The Global Cities website includes some of this material for those of us not able to get to London by the end of next month, along with information packs aimed at instructors and at students (both PDF).

    Always Make New Mistakes: The title of this bit is a .sig line that Esther Dyson used to put in her email, and the concept has stuck with me. New mistakes are good, because they give you a chance to learn something you previously didn't know; repeating the same mistake is a sign that you're not learning an important lesson. Now researchers at the University of Exeter have uncovered the neurophysiological process that underlies learning from mistakes.

    Published in the Journal of Cognitive Neuroscience, their research identifies, for the first time, a mechanism in the brain that reacts in just 0.1 seconds to things that have resulted in us making errors in the past.

    Previous research has shown that we learn more about things for which we initially make incorrect predictions than for things for which our initial predictions are correct. The element of surprise in discovering we are wrong is conducive to learning, but this research is the first to show how amazingly rapid our brain’s response can be.

    We all know people who just don't quite seem to "get it" about past mistakes, and continue to repeat them (or escalate them) despite all of the evidence to the contrary (any link to the first item in today's Topsight is purely coincidental). While it's easy to ascribe this to ideology, faith or ignorance, this research suggests that there might be a neurological component. What if, in at least some cases, the seeming inability to learn from past mistakes is really a delayed reaction, arriving too late after other cognitive processes (the aforementioned ignorance, faith, etc.) have kicked in.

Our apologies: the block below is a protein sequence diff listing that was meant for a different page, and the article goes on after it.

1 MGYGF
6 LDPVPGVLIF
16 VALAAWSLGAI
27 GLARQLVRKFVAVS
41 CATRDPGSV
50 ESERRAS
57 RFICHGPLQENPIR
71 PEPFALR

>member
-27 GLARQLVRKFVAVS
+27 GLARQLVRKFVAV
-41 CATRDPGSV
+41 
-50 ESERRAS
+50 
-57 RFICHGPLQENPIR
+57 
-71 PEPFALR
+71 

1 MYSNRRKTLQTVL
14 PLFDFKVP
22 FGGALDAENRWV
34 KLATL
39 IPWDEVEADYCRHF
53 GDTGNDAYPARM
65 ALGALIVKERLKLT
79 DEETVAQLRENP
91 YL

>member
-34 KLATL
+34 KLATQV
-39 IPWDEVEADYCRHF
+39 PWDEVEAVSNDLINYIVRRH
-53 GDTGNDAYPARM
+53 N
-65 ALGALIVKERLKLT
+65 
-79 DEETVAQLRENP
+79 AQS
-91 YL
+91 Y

Conversely, what would it take to speed up the process?

    July 3, 2007

    Tuesday Topsight, July 3, 2007


    Woz, Not Woz: The transcript of the R.U. Sirius show with Steve Wozniak is now up, if you're more inclined to read than to listen. Surprisingly, this transcript has already been Slashdotted.

    JAMAIS CASCIO: So what do you think are the rules for being an ethical prankster?

    STEVE WOZNIAK: Ethical prankster? It's tough. I don't think there's 100% ethical. In theory, you have agreements with society not to do things that are going to be disruptive — to not do things that are gonna be different. And yet, practically, all of us have to do things that are a little bit different. And there's always some weird little laws that are written to catch you just for being different.

    Ethical hacking today is largely finding flaws in major computer systems, or possibly the phone systems. And to be ethical, you don't use it to harm anyone. And generally, that means you don't want to keep it secret forever.

    Mech Me: Hugh Herr, director of the biomechatronics group at the Massachusetts Institute of Technology's Media lab, came up with a new generation of prosthetic legs for himself, and is using that expertise to develop an exoskeleton for the currently-abled. New Scientist (naturally) has the write-up, and the patent application is also available.